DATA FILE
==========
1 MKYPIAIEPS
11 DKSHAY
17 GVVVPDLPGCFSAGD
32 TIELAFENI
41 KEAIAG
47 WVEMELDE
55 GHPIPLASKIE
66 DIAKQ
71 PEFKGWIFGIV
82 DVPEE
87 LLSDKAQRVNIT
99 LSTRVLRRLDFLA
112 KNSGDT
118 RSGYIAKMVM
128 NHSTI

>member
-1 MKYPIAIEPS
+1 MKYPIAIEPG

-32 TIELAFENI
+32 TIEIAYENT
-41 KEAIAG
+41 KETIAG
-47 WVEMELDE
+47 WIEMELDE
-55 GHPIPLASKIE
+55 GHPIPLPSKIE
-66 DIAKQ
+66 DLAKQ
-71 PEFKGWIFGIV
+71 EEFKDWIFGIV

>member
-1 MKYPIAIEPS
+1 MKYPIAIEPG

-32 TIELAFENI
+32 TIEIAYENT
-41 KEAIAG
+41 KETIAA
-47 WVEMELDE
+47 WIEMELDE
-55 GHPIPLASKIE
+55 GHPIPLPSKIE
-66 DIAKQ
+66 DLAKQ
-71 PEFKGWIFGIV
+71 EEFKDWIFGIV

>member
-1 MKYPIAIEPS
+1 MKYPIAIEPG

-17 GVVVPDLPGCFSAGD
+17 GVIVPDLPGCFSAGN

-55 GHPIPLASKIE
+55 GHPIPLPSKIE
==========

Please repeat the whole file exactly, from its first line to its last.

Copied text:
1 MKYPIAIEPS
11 DKSHAY
17 GVVVPDLPGCFSAGD
32 TIELAFENI
41 KEAIAG
47 WVEMELDE
55 GHPIPLASKIE
66 DIAKQ
71 PEFKGWIFGIV
82 DVPEE
87 LLSDKAQRVNIT
99 LSTRVLRRLDFLA
112 KNSGDT
118 RSGYIAKMVM
128 NHSTI

>member
-1 MKYPIAIEPS
+1 MKYPIAIEPG

-32 TIELAFENI
+32 TIEIAYENT
-41 KEAIAG
+41 KETIAG
-47 WVEMELDE
+47 WIEMELDE
-55 GHPIPLASKIE
+55 GHPIPLPSKIE
-66 DIAKQ
+66 DLAKQ
-71 PEFKGWIFGIV
+71 EEFKDWIFGIV

>member
-1 MKYPIAIEPS
+1 MKYPIAIEPG

-32 TIELAFENI
+32 TIEIAYENT
-41 KEAIAG
+41 KETIAA
-47 WVEMELDE
+47 WIEMELDE
-55 GHPIPLASKIE
+55 GHPIPLPSKIE
-66 DIAKQ
+66 DLAKQ
-71 PEFKGWIFGIV
+71 EEFKDWIFGIV

>member
-1 MKYPIAIEPS
+1 MKYPIAIEPG

-17 GVVVPDLPGCFSAGD
+17 GVIVPDLPGCFSAGN

-55 GHPIPLASKIE
+55 GHPIPLPSKIE